You will understand, of course, that the money offer I instructed you to make was not intended as an inducement for the prisoner to leave Ireland, but simply as a provision for his expenses to America in case he should be released by the government here. I am, &c.,


(Inclosure 13 in No. 349.]

Copy of telegram from Lowell, Minister, London, to Barrows, United States Consul, Dublin,

dated April 27, 1882.

You will of course understand that the offer mentioned in my letter of twenty-first is now absolutely withdrawn.

(Inclosure 14 in No. 349.)

Copy of telegram from Lowell, Minister, London, to Wood, United States Consul, Belfast,

dated April 27, 1882.

Your letter of twenty-sixth received. You will please understand that the offer is now withdrawn absolutely in all cases.

[Inclosure 15 in No. 349.) Copy of telegram from Lowell, Minister, London, to Tinsly, Consular Agent, Limerick, dated

April 26, 1882.

Your letter of twenty-fifth received. You will understand, of course, that the offer is now absolutely withdrawn.

No 4.

Mr. Lowell to Mr. Frelinghuysen.

No. 350.


London, May 4, 1882. (Received May 18.) S!R: The case of John R. McCormack, a prisoner in Clonmel jail, who asserts his American citizenship, and sends me a certificate of naturalization bearing the name of John McCormick, is one of those that will still embarrass me with the question of continuous domicile, even should he succeed in establishing his identity with the person named in the certified extract from the record of the justice's court of the district of Troy, New York, on which he bases his claim for my interven. tion in his behalf.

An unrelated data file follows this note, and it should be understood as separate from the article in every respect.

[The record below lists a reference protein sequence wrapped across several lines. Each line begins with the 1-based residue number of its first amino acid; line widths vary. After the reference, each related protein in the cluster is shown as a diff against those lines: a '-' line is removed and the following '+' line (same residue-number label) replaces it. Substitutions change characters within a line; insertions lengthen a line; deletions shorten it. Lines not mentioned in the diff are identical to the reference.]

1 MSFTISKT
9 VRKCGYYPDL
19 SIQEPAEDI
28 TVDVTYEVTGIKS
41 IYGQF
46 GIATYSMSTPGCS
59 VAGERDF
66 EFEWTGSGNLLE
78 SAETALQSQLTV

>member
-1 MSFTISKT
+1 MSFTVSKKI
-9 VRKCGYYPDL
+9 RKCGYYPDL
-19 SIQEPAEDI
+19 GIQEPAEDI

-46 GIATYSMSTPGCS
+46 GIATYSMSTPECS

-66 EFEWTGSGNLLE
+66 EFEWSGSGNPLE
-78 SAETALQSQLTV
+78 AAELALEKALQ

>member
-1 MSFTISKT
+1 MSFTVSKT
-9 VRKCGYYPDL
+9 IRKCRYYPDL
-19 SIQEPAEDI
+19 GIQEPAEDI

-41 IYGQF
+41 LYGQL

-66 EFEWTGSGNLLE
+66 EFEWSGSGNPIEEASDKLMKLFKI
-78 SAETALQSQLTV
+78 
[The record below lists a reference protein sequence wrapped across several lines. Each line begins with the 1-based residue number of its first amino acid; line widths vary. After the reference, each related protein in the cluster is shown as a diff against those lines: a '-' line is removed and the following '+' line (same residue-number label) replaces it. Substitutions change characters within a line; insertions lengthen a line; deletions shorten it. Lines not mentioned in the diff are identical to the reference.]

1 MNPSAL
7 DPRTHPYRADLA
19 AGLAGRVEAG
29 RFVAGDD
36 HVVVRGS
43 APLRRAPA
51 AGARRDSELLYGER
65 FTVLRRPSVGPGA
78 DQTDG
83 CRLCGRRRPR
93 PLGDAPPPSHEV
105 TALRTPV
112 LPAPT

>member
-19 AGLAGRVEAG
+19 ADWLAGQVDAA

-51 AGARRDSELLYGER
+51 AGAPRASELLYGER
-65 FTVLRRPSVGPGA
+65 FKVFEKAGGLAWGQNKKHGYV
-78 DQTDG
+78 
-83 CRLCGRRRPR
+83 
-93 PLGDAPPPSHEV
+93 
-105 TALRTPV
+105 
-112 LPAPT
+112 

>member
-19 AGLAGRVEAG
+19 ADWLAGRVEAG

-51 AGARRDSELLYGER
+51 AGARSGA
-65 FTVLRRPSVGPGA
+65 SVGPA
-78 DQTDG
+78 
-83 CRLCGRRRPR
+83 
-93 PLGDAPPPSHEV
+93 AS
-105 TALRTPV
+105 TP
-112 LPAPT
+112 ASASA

The date of the certificate of naturalization is the 25th October, 1867. A letter from Mrs. McCormack informs me that her husband returned to Ireland in 1869, and has continuously resided there ever since (with the exception of a visit to the United States in 1873) as the publisher and editor of a local newspaper.

The United States have from the first justly insisted on and have finally established the principle of the right of expatriation ; but when a man has completed the process of expatriating himself and returns to the land of his birth, I should be glad to be instructed how far his residence there may be prolonged without extinction of the acquired and revival of the original allegiance; over how many years may the animus revertendi be reasonably considered elastic enough to stretch; and what kind or continuity of business pursuit may be supposed to establish the animus manendi.